Spring Show creates nostalgia

By Amanda Alfanos

It was a bittersweet assignment. Taking photos at American Spirit Dance Company’s Spring Show dress rehearsal brought about a slew of nostalgia. There I was, snapping away on my camera from house right, watching from behind a lens, as my former dance performance classmates presented their final farewell on the Kirkpatrick Auditorium stage. Some of the dances made me laugh, while others puzzled me. Surely there had to be a method to choreographer Kari Shaw’s dance in which the performers traveled around the stage in over-the-top canine costumes. Nonetheless, I couldn’t prevent the tears from welding up behind my eyes during some of the dances. There’s something irreplaceable about the coined “dancer’s high” that artists only can get from performing. Sure, I get a giddy “reporter’s high” when a source says something unforgettable during an interview, but it’s not quite the same adrenaline rush. Being a dance performance major at Oklahoma City University isn’t easy — I would know. I planned to pursue a dance degree for two years, but when I learned my pursuit of a mass communications minor would not be possible, this constituted a change in Fall 2009. My decision to change my concentration wasn’t easy, because I had equal passions for dance and journalism. But looking back, I don’t regret my choice. While stress often is unavoidable in any environment, regular weigh ins created panic among even the thinnest of my classmates and pressure to make graduation levels became an obsession. When friends ask me whether or not I miss being a dance major, I usually reply with a revamped version of a line from Necessary Targets: “Maybe I didn’t want to be a great dancer. Maybe I just wanted to dance.” To read more about what dance performance seniors have to endure, read this previous post. Watching from the audience, part of me wished I could take part in the storytelling of Spring Show. I particularly enjoyed Jo Rowan’s “Lean on Me,” a lyrical-ballet piece, and the Fosse number, “Sing Sing Sing.” But at the same time, I knew that rising to applaud my classmates’ final bow performance was all I needed to contribute to their moment in the spotlight. Below are some photos I snapped of the production. The photos are copyrighted, but they can purchased by visiting Student Publications’ Shutterfly website.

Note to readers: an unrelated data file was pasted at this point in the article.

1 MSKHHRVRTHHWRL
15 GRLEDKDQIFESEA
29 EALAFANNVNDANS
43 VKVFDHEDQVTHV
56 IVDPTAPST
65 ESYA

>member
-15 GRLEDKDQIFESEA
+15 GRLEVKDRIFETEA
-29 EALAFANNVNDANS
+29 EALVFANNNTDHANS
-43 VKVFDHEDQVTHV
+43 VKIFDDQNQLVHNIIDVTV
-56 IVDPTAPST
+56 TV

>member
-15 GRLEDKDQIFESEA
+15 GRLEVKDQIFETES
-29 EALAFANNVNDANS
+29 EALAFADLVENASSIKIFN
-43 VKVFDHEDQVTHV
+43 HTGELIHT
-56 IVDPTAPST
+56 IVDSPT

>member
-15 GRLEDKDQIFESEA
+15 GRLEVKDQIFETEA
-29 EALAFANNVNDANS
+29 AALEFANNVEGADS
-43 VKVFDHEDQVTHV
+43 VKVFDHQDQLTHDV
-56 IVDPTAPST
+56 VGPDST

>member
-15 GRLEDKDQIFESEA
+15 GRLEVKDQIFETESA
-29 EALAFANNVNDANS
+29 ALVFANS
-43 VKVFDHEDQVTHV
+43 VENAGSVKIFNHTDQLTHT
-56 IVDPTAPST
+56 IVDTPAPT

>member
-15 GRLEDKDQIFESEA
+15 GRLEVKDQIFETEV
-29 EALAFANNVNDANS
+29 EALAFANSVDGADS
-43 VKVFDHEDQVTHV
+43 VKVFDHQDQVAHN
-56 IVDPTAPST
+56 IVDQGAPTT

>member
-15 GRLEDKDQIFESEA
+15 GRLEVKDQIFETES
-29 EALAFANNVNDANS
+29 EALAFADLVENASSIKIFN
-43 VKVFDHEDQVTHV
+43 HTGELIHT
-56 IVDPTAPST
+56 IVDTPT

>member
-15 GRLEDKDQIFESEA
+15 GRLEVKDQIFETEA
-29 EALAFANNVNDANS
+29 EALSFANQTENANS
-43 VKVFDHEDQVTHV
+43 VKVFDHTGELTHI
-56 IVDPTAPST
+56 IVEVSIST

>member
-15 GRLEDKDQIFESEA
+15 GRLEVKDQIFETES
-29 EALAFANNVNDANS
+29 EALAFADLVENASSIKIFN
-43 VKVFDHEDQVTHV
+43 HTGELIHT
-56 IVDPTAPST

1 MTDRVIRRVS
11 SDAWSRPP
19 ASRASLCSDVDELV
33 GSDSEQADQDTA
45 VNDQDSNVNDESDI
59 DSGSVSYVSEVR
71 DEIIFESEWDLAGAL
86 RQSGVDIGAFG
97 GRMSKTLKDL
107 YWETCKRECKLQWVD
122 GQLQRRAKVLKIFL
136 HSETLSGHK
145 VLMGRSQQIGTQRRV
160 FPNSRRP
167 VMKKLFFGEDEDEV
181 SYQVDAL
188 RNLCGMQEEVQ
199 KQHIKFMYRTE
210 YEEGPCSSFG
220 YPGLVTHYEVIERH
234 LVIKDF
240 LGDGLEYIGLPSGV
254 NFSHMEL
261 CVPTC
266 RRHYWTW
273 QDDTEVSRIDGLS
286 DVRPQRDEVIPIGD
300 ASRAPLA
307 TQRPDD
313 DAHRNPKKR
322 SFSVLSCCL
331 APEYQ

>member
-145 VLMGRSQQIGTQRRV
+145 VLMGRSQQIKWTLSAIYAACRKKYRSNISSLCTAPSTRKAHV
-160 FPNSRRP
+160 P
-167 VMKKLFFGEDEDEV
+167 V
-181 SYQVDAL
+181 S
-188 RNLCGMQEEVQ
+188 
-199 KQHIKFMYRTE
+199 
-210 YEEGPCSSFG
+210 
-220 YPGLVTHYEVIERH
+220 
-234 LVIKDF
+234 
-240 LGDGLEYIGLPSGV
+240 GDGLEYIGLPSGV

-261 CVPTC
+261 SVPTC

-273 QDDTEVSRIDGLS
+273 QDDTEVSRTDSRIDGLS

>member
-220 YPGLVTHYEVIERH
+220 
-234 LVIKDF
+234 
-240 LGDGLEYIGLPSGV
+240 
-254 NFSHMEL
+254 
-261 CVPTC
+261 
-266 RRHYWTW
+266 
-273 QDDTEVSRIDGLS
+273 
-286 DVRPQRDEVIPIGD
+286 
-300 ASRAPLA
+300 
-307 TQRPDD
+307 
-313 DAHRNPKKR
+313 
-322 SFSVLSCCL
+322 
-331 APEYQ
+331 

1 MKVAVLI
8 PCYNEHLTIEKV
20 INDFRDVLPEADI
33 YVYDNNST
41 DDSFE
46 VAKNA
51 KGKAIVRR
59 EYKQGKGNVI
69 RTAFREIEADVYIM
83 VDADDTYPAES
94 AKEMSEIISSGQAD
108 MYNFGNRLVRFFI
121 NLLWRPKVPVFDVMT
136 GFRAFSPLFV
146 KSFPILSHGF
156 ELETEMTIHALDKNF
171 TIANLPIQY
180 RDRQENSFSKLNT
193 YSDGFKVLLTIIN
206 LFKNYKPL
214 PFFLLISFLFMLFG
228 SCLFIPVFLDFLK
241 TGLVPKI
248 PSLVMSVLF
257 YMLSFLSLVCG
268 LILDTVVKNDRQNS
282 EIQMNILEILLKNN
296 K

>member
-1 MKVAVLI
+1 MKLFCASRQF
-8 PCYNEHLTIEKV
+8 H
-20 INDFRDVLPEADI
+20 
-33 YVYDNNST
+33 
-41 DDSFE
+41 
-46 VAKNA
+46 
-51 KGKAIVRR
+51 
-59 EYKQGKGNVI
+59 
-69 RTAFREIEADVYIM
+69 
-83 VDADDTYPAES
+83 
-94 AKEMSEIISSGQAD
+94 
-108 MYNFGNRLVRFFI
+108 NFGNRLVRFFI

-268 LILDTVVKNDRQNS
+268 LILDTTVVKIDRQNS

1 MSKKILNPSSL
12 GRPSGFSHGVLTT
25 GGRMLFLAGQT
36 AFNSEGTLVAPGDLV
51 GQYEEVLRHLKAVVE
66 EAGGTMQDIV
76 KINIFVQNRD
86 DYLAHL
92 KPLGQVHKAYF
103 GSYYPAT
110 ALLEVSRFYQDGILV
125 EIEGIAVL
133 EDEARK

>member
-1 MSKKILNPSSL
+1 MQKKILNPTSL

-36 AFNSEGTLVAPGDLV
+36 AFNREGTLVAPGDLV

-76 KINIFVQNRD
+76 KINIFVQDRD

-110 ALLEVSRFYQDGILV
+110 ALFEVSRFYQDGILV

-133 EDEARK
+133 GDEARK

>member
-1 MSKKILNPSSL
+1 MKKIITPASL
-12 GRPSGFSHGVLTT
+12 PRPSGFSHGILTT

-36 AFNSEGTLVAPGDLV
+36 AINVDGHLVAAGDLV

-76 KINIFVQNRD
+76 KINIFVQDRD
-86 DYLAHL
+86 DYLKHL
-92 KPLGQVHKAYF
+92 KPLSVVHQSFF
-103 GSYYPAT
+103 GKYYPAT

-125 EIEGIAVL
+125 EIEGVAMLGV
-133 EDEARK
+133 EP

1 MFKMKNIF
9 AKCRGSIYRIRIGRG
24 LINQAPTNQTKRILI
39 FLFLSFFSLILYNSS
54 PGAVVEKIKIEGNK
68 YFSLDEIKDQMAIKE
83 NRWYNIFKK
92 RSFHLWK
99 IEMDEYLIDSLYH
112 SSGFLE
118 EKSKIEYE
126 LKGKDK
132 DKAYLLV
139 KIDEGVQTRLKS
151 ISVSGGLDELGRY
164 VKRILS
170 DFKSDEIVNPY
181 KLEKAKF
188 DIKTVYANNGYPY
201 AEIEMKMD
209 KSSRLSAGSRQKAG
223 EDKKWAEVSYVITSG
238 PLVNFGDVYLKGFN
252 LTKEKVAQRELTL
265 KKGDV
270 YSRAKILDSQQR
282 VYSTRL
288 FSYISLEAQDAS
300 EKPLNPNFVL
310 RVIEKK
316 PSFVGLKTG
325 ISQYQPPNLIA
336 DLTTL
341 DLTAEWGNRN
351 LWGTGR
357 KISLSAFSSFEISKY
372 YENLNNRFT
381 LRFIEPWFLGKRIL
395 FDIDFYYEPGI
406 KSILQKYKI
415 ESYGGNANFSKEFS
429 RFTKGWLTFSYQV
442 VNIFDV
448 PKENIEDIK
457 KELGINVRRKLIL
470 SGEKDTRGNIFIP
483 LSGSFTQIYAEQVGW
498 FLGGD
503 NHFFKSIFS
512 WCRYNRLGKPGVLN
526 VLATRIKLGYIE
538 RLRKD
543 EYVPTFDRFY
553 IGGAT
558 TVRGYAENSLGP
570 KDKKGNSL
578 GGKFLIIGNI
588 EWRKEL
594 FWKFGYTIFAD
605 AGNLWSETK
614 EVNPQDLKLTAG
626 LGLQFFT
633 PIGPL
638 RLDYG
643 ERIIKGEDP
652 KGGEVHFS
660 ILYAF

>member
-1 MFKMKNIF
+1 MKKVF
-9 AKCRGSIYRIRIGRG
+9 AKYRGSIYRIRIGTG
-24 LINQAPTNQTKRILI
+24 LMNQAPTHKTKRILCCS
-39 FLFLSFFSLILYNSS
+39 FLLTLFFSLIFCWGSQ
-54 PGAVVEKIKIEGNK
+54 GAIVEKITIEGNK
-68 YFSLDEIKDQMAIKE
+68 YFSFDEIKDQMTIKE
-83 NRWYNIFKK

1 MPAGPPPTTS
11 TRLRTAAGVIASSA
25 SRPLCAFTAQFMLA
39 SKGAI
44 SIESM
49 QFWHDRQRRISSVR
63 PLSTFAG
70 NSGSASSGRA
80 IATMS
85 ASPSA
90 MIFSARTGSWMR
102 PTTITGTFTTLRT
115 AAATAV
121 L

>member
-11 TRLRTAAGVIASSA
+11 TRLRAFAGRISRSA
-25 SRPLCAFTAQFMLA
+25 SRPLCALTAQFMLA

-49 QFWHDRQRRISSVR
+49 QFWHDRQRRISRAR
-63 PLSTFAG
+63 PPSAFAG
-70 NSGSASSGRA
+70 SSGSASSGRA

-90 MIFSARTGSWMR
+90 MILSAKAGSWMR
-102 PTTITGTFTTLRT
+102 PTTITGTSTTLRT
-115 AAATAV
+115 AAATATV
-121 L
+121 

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The truth about turnout

I used to spend hours in front of the TV — not on the couch — but on the floor in “frog” position, as it has been coined. My goal was improving my turnout to be 180 rotation, which is something Dr. William G. Hamilton deemed unlikely to do in Dance Magazine.

Hamilton, the orthopedic consultant for New York City Ballet, said dancers can’t improve their turnout much. “The extent of this motion is limited by the alignment and architecture of the ball and socket joint itself,” he told the magazine.

I remember taking a mirror photo of my self  during high school in my butterfly position. I wanted to document what my position looked like before and after I attended a summer intensive at American Ballet Theatre. The humorous part is that I never took the after picture, only to find that the distance from my knees to the ground in the position hadn’t improved — at all.

I spent my spare time in college in the Ann Lacy School of American Dance and Arts Management doing homework in the frog position. I contracted my muscles, adjusting every two minutes or so, in hopes of improving the ease of steps like my rond de jambe en l’air. Little did I know that dancers only are able to tweak the extent of their turnout slightly until they are about 12 or 13, Hamilton said in Dance Magazine.

I suggest that you save your breath if you’re trying dramatically to improve your hip rotation in your college years. Conceal your less-than-180 degree turnout when performing an adagio by angling your body more toward the front than the side. Resist the temptation to rotate in too early when transitioning your leg from the side to back in rond de jame. And most importantly, remind yourself that you’ve surpassed the ripe age of 13, so it’s acceptable to not possess perfect turnout.